His lair is dark, half lit by the flickering neon signs outside. It’s filled with a mattress covered with rags, an old table with a bottle of rotgut, two candles stuck in bottles and an old chair. Things he’s scavenged. Old poster of a pretty lady in a red dress, taped to the wall. He doesn’t light the candles. Squeezes the boy in the red coat’s wrist, hard, lets it go.

The boy in the red coat doesn’t say anything, doesn’t even smile at the magpie gleanings that fill the room. Looks at him, waiting.

He takes a step forward, then another one. Close to the boy in the red coat now, so close he can feel the heat from his body. Smell the clean wool of the red coat. “I fought for you,” he says, growling.

“That’s true,” says the boy in the red coat, not scared, never ever scared.

“Makes you mine,” he says, and brushes his hand over the red coat’s toggles.

The boy in the red coat watches his hand move, smiles his sharp winter smile. Looks up from under his lashes, eyes blue-black like the night sky. Says, “Convince me.”

He’s falling hard and he doesn’t care. Picks up the boy in the red coat’s hand, turns it over so the palm is facing out. Kisses the life-line, trailing his tongue over it, slowly, slowly. No sound in the lair but their breathing, so quiet he thinks he can hear the movement of his lips on the boy in the red coat’s hand.

The boy in the red coat lets out a quiet breath and his hand goes slack. He lowers his eyes, not yielding but submitting, as if to say, Make it worth it.

He bends down and bites at his throat, the tender line there, so delicious. The boy in the red coat arches his neck up, lets him scrape a line down to where the red coat’s collar covers the corner of his shoulder and neck.

Yes, he thinks. Yes.

Boy in the red coat is the boy on the red coat. A feast for the taking. Golden skin from the sunlight the lower town never sees, the muscle that comes from room to move and enough to eat. Tastes of soap and sweat and rut. He almost wants to take his time, be gentle, but the boy on the red coat won’t let him. Bites and scratches, cold winter eyes gone molten-hot. Fire in winter, he thinks, pleased, and bites his nipple to feel the boy on the red coat claw his back and hiss.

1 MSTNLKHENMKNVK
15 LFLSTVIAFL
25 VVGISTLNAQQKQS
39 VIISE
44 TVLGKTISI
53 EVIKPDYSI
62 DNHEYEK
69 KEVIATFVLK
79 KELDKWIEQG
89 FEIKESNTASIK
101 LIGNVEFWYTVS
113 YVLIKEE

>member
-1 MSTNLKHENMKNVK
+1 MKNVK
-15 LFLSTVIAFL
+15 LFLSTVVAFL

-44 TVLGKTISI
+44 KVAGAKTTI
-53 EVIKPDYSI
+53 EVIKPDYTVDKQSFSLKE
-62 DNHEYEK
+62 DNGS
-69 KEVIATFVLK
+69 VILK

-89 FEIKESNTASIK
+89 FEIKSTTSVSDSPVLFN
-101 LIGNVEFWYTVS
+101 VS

Tells him, low and crooning, that he’s his, kissing lower, licking at his navel, feeling muscles ripple. So sweet, he thinks, and it’s driving him crazy. Licks lower, takes just one little bite.

“Say you want it,” he says, lifts his head. Looks at the boy on the red coat, waiting. For a second he thinks he’s going to refuse him but then his eyes turn from winter-ice to blank heat again.

“Yes,” the boy on the red coat says, and “Please” and “Fuck me.”

So he breathes out and then he sucks him in, and the boy on the red coat cries out. Takes him in deep, tasting every inch as the boy on the red coat makes noises like a small trapped thing above him. Writhes and claws, sweet, so sweet. Finally arches, screaming high and beautiful like an angel. Sinks down again, panting. He swallows and licks his lips, still tasting the boy on the red coat.

Boy on the red coat has his hand over his eyes, flushed and trembling, panting hard.

He slides up, kissing, biting, nuzzling; kisses and bites at the boy on the red coat’s mouth, coaxing.

Boy in the red coat makes a sound, low in his throat, purring. Slides one leg up on his, traps his hip in the curve of his knee and thigh. Says, “Do you want me?”

He can’t speak, can’t do anything but lick at the boy on the red coat’s lips and throat, tasting him, breathing him in.

“Bag,” says the boy on the red coat and he forces himself away from the delicious scent of the boy on the red coat long enough to scrabble in the bag and find a bottle there, almost breaks it in his haste. Pulls it open, slickness all over his fingers, slickness sliding over the boy on the red coat’s skin, down, down, lower, lower. Boy on the red coat sighs, half dreaming, stretching out long and slow, pressing against his questing fingers.

Presses deeper, listens to the boy on the red coat’s breath catching sharp and thin. Buries his face in the corner of his neck. Rocks against him, whimpering and moaning, yes please please yes. Boy in the red coat makes another pleased sound, shifts again. Says, “So take me.”

Boy on the red coat, moaning, baring his throat. He’s sinking in deep, slowly, trying to keep his eyes open to watch every moment. His blood is rising to his head, blinding, choking. Instinct shrilling, take him, take him. Now he’s seated deep, stopping, feeling every inch of tightness, heat. Looking down, sees the boy on the red coat, golden-pale on the black satin and crimson wool.

He thinks, clear and shattering, the boy on the red coat doesn’t belong here. A sweet stolen thing. He growls again, deep in his throat, and slams into the boy on the red coat, again and again. Vicious, half angry. Wants to snarl at him, What did you do to me? but he can’t speak, can’t breathe. Can’t do anything but fuck the boy on the red coat and watch him writhe and make sharp broken cries like shards of glass tearing into him.

Slams into him one more time, and the world goes white and electric. Maybe he screams but the universe is exploding behind his eyes so he doesn’t know, doesn’t care.

So he’s lying with his head on the boy with the red coat’s chest. Listening to his heartbeat, thump thump thump. Boy with the red coat is stroking his head, long and slow, fingers going through his hair. He lies for a long while, somewhere between desire and despair.

Says, “So tame me.”

Boy with the red coat curls around him, kisses his forehead softly.

Says, with his cold winter smile, “Yes.”